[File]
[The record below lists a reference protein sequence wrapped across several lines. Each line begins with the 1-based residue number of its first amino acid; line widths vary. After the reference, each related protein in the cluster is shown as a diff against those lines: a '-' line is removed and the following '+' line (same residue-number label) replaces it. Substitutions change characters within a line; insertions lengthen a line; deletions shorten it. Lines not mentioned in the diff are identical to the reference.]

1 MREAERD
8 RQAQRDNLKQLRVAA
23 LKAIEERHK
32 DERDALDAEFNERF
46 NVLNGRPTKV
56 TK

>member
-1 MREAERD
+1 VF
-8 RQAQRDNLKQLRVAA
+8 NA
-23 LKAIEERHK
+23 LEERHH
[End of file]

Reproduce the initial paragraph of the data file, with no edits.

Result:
[The record below lists a reference protein sequence wrapped across several lines. Each line begins with the 1-based residue number of its first amino acid; line widths vary. After the reference, each related protein in the cluster is shown as a diff against those lines: a '-' line is removed and the following '+' line (same residue-number label) replaces it. Substitutions change characters within a line; insertions lengthen a line; deletions shorten it. Lines not mentioned in the diff are identical to the reference.]